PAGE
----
ALMELO – The Almelo company Boessenkool is completely ready for a world with drones. The future is bright, the applications are endless. “But yes, those regulations, huh?!” Ditta on den Dries March 28, 2021
The Drone4Emergency, a drone that can transport people and keep a weight of up to 150 kilograms in the air for half an hour, is ready for use in the large hall on the Turfkade. The drone can be used in (traffic) accidents, in disaster areas and in war situations.
A while ago, an exercise was conducted in the Noordoostpolder with a ‘wounded soldier, who had to be quickly removed from the war zone’. The Almelo invention did its job excellently and the Ministry of Defense is enthusiastic. “They’ve been that way for four years now. In the initial period, we worked very closely with the Ministry of Defense,” says director Eelco Osse. “They wanted to purchase ten machines from us. We would deliver within a year. But it still hasn’t happened because of drone regulations.”
He confesses that he was incredibly excited about it in those early days. “We are pioneers in the development of drones. And that is wonderful, but can also have a very inhibiting effect. We encounter barriers, because the regulations surrounding drones are lacking. In part it is of course good to be very careful about this. Imagine if anything could just happen, then we got a mishmash in the air. You should not want to.”
“But it frustrates me that, when it comes to drones, everything is allowed privately and nothing commercially. I don’t understand any of that. It’s the world upside down. The drones are ready for use in our company, but no commercial transaction has yet taken place. And that’s sour. We have had interest from the US military, among others. And there was recently a strawberry farmer from Limburg who came forward with the question whether we could supply a drone that could spray his crop. Then the answer is: it is certainly possible, but it is not (yet) allowed.”
Eelco Osse, director of Boessenkool in Almelo, can’t wait until the signal goes green for his drones. © Lenneke Lingmont
Frustrating, but Eelco Osse is not the man to lose heart. “There will come a day when our drones can be used. I think it will take another year. In the meantime, we are just continuing to develop here.”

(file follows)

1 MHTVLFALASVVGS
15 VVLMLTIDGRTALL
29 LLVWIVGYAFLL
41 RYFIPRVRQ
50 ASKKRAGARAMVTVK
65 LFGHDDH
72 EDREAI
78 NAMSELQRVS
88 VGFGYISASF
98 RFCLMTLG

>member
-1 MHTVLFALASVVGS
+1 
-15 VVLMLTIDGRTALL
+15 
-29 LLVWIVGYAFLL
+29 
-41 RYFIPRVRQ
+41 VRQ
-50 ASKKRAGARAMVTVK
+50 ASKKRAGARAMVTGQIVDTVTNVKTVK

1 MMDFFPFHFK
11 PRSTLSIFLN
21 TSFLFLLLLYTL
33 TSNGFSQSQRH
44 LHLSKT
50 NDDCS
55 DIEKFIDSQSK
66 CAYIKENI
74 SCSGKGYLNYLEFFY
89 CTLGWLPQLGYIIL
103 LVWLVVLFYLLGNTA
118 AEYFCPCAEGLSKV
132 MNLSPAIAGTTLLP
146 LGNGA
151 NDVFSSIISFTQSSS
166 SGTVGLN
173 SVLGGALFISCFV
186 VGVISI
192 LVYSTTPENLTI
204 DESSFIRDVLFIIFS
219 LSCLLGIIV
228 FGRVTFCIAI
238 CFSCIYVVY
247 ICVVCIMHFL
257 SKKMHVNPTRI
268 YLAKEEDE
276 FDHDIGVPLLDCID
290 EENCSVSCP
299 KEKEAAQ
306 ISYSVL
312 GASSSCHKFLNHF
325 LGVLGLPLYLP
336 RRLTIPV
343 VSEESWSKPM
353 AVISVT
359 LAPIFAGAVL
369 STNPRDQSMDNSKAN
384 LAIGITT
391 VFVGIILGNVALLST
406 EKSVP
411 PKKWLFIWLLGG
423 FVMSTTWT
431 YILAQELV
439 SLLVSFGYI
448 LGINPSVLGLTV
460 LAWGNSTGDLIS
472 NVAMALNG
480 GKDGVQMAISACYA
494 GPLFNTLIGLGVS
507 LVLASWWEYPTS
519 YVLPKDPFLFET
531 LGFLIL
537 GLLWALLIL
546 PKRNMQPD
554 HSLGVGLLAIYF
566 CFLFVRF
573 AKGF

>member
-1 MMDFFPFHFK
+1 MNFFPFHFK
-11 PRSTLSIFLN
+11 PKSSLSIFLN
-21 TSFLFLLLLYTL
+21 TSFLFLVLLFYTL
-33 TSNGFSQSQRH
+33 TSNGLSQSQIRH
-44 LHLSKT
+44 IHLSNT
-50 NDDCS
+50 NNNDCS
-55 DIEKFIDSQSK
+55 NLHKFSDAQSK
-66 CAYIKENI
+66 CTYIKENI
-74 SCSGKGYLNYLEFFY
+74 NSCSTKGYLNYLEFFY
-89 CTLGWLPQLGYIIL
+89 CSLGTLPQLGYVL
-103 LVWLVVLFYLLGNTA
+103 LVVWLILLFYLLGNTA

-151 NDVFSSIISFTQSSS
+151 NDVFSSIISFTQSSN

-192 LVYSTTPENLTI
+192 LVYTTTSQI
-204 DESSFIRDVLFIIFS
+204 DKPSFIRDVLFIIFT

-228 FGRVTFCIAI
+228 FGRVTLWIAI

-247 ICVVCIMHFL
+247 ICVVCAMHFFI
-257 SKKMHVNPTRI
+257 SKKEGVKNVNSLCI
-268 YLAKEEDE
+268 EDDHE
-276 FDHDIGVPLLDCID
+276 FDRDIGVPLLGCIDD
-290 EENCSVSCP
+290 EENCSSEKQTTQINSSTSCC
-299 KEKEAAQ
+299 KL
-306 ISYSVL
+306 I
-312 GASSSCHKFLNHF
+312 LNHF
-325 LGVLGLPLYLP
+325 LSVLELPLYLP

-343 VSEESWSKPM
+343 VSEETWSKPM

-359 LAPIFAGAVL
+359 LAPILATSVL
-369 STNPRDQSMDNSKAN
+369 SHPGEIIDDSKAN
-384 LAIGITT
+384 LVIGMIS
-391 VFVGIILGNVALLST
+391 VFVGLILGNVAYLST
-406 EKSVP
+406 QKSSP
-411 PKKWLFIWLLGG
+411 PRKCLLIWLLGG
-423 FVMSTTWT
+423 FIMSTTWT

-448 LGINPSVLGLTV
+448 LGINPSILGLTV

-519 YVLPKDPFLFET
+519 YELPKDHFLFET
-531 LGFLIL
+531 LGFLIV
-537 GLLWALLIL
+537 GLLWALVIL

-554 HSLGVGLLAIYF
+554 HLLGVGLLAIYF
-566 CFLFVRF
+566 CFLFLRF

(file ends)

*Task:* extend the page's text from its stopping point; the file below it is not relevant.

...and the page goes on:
In addition to Drone4 Emercency, Boessenkool has also developed Drone4Agro, Drone4Logistics and Drone4FireFighting. “The latter can be used for fires that are very difficult to fight by the fire service. Consider, for example, high-rise apartment buildings. For the fire brigade, these are very complicated fires. They have to put out the fire from below, at the risk of the building collapsing above their heads, as we have seen with the Twin Towers.
The Drone4FireFighting can be on site very quickly and start extinguishing from above. Everyone knows that time is precious in fires; the sooner under control, the better. Carrying water is too heavy for a drone, but dropping powder bombs from above can quickly take the flames out of the fire. This allows the fire service to extinguish the fire more safely. The fire service is enthusiastic about this application.”
Eelco Osse does not intend to wait and see for the regulations regarding drones. He ‘just’ continues to develop. Boessenkool’s very first drone could only stay in the air for a few minutes. The flight time is now about ten minutes. “We are continuously working on extending that flight time. We are now aiming for a drone that can stay in the air for half an hour on a battery. The ultimate goal is more than an hour.”
“I always look for the edge of what I can do and a number of customers also think along with us in this process. If our drones can fly for an hour, new applications will suddenly arise. Think of a drone that can hover over a disaster area with a searchlight. Half an hour is not enough. Also for a farmer, a drone that can spray his crop for an hour suddenly becomes more interesting. And parcel delivery between islands is suddenly also a great option,” says Osse.
Time is ticking by, but it certainly does not stand still at the Turfkade. “The development of drones remains very interesting. We also innovate when it comes to the ‘power’ of the drone. I am one of the initiators of the Hydrogen Hub Twente, which was recently established in Almelo. When we brainstormed in our company about extending the flight time of drones, someone suggested using a fuel engine. But it was immediately said: ‘No, that’s going back to the ice age. Hydrogen is our future energy source. Let’s develop a hydrogen-powered drone! I think that’s wonderful.”
Despite the long run, Osse has great confidence in the future of drones. He can’t wait for the signals to go green. “In the meantime, we continue to lead the way. Soon we hope to have the very first certified pilot. And when all pilots are certified and the drones too, then it can start. That will take another year. I think.”